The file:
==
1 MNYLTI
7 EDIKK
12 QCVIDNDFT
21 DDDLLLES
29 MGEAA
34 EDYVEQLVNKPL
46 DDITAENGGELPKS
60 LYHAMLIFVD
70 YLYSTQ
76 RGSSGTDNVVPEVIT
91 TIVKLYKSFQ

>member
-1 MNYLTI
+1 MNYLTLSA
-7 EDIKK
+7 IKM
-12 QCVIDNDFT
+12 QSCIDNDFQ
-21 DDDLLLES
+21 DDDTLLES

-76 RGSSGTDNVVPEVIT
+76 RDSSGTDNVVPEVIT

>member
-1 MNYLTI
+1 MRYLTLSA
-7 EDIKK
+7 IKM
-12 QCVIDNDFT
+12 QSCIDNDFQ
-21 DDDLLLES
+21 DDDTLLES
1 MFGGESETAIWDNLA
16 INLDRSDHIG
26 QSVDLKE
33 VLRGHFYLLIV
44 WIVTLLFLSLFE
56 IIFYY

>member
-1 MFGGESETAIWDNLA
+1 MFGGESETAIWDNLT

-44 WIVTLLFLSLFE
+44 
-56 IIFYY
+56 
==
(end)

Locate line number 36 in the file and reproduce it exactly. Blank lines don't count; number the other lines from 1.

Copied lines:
44 WIVTLLFLSLFE